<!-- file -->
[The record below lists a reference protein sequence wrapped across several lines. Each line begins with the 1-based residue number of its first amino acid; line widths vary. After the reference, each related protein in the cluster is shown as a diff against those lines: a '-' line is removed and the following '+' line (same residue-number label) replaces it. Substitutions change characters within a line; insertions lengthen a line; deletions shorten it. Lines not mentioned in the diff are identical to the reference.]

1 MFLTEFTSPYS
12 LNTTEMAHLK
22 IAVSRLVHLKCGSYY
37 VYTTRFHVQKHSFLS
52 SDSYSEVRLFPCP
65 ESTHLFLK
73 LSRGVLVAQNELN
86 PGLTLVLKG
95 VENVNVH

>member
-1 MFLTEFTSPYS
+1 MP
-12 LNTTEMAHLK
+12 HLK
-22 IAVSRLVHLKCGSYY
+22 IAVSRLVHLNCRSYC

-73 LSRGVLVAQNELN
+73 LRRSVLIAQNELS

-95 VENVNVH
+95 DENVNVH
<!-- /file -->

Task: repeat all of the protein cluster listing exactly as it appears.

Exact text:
[The record below lists a reference protein sequence wrapped across several lines. Each line begins with the 1-based residue number of its first amino acid; line widths vary. After the reference, each related protein in the cluster is shown as a diff against those lines: a '-' line is removed and the following '+' line (same residue-number label) replaces it. Substitutions change characters within a line; insertions lengthen a line; deletions shorten it. Lines not mentioned in the diff are identical to the reference.]

1 MFLTEFTSPYS
12 LNTTEMAHLK
22 IAVSRLVHLKCGSYY
37 VYTTRFHVQKHSFLS
52 SDSYSEVRLFPCP
65 ESTHLFLK
73 LSRGVLVAQNELN
86 PGLTLVLKG
95 VENVNVH

>member
-1 MFLTEFTSPYS
+1 MP
-12 LNTTEMAHLK
+12 HLK
-22 IAVSRLVHLKCGSYY
+22 IAVSRLVHLNCRSYC

-73 LSRGVLVAQNELN
+73 LRRSVLIAQNELS

-95 VENVNVH
+95 DENVNVH